In: , , ,
On: 2006 / 05 / 05
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While playing a bit with Xdebug (a profiling tool for PHP), I've come across something I didn't know and that I frankly found a bit odd : how to use output buffering (PHP function ob_start()) to speed up some stuff.

In a few words, just so you know if this is obvious noob stuff for you and you can skip this article :

  1. ob_start();
  2. echo a lot of stuff;
  3. $result = ob_get_contents();

can be a lot faster than a straight

  1. $result = a lot of stuff

Say you have a very complex routine that errrr… prints a string with a lot of 'a'.

Straight and simple code would be :

  1. $s = '';
  2. for ($i=0; $i < $loops; $i++) $s .= 'a';&#91;/php]
  4. Now, with output bufferization you could make it like :
  5. &#91;php]$s = '';
  6. ob_start();
  7. for ($i=0; $i < $loops; $i++) echo 'a';
  8. $s = ob_get_contents();
  9. ob_end_clean();&#91;/php]
  11. Let's benchmark a bit these two snippets :
  13. [php]<?php
  14. $iterations = 50000;
  16. function straight($loops = 100) {
  17.     for ($i=0; $i < $loops; $i++) $s .= 'a';
  18.     return $s;
  19. }
  21. function buffer($loops = 100) {
  22.     ob_start();
  23.     for ($i=0; $i < $loops; $i++) echo 'a';
  24.     $s = ob_get_contents();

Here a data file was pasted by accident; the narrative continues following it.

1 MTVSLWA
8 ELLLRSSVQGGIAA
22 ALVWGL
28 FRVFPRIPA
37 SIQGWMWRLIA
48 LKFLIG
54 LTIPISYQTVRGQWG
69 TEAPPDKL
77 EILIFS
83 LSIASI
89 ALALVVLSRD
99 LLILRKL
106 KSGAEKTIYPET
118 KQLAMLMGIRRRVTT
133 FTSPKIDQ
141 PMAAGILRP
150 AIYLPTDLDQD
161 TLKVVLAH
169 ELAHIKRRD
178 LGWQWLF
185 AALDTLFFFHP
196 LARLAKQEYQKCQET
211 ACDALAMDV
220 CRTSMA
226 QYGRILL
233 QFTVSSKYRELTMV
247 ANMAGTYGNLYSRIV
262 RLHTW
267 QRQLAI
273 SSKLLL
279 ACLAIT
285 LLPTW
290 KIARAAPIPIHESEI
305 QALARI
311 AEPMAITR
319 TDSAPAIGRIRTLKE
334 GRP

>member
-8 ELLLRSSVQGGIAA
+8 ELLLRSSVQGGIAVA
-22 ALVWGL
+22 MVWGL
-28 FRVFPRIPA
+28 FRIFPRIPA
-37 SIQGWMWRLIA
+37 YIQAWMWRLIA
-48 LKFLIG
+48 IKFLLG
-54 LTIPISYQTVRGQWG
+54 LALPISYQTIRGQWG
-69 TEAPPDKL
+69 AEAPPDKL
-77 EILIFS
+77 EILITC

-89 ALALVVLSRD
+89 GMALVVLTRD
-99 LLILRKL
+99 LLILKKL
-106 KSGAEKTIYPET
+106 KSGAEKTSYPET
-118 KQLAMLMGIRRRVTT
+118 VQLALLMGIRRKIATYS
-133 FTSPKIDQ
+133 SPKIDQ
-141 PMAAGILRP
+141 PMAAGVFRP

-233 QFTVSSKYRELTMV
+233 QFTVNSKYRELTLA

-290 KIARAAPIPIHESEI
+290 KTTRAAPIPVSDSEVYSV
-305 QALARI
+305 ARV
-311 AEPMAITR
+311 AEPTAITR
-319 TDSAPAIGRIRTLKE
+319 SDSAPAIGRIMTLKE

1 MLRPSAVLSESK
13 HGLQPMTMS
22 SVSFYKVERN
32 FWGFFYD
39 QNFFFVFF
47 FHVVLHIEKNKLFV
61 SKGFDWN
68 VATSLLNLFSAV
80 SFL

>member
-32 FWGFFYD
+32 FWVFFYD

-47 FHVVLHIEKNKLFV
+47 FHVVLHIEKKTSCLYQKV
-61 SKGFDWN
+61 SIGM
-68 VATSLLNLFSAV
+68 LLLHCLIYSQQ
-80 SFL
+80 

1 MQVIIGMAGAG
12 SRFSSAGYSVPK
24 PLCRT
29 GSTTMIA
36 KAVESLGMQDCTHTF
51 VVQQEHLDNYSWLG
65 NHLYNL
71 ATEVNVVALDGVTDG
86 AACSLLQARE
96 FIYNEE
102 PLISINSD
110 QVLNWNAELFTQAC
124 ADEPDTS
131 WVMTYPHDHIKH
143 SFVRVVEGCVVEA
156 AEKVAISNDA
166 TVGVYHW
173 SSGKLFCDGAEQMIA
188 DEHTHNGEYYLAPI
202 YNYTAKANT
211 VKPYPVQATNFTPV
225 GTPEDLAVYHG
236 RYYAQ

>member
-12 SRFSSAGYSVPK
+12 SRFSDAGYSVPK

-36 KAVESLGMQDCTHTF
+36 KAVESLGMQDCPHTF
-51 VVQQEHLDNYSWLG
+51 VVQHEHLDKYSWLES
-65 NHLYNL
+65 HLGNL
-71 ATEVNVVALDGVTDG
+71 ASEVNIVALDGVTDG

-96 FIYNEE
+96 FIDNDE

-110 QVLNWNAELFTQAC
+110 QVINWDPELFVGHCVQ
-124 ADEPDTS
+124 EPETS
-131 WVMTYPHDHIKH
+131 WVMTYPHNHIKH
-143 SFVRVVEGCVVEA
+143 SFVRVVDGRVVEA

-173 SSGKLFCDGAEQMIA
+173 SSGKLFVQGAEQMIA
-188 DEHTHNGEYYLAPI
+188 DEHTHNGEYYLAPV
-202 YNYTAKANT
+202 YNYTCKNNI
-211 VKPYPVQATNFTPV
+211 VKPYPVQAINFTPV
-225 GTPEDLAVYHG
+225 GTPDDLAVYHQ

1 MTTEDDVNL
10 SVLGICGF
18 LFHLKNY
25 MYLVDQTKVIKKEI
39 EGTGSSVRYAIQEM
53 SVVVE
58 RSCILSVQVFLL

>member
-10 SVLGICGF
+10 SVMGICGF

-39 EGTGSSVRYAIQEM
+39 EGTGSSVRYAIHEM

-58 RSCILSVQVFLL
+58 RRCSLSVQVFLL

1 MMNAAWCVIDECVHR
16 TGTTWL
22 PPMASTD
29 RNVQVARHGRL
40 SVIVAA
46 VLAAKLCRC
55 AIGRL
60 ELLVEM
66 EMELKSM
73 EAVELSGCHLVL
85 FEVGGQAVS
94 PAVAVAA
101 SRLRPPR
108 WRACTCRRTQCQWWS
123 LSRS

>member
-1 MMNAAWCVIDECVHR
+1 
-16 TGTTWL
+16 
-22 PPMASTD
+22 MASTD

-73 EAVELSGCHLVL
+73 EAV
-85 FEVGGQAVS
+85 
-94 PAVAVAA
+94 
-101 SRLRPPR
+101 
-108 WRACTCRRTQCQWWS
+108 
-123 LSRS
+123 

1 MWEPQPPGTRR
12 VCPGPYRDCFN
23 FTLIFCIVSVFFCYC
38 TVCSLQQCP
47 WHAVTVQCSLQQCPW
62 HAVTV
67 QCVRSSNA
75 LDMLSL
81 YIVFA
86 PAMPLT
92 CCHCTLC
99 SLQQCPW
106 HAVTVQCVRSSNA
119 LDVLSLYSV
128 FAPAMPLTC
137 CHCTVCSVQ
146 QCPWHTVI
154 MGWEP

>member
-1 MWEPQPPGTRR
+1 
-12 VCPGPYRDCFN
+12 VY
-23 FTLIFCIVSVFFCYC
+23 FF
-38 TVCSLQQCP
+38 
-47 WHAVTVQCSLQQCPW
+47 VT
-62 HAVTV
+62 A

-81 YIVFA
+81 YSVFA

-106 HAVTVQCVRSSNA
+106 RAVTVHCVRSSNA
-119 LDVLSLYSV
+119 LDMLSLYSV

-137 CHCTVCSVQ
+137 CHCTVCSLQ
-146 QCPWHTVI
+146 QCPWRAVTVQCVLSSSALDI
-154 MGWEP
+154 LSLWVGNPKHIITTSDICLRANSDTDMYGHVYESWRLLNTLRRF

25.     ob_end_clean();
  26.     return $s;
  27. }
  29. $lotsofa1 = straight($iterations);
  30. $lotsofa2 = buffer($iterations);
  31. ?>

Results : on my test machine, straight code took about 60 ms to execute while buffered code took 50 ms. Holy beep, the weirdo syntax is 15% faster !? I guess you save time by manipulating once the result variable, when you get the buffer content, but that was quite surprising for my PHP beginner self.

While I was at it, I pushed it a bit further and tried to think about interesting ways to use this. I thought : maybe it's faster for example to include() a file into a buffer than simply using file_get_content() ?

To test this, I used the following :

  1. <?php
  3. function bench_readfile($file) {
  4.     ob_start();
  5.     readfile($file);
  6.     $s = ob_get_contents();
  7.     ob_end_clean();
  8.     return $s;
  9. }
  11. function bench_filegetcontents($file) {
  12.     return file_get_contents($file);
  13. }
  15. function bench_include($file) {
  16.     ob_start();
  17.     include($file);
  18.     $s = ob_get_contents();
  19.     ob_end_clean();
  20.     return $s;
  21. }
  23. $content1 = bench_readfile('file1.txt');
  24. $content2 = bench_filegetcontents('file2.txt');
  25. $content3 = bench_include('file3.txt');
  27. ?>

Files file1.txt, file2.txt and file3.txt were copies of the same file, but I wanted to be sure that no function would benefit from cached data.

Results : the include() block took 51 ms to execute, readfile() took 7.3 ms and file_get_contents() won it in just 2 ms.

Conclusion : Well, no surprise here. Hopefully built-in function are sometimes optimized enough :Þ

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This entry "Speeding Things with PHP Output Buffer" was posted on 05/05/2006 at 9:48 pm and is tagged with , , ,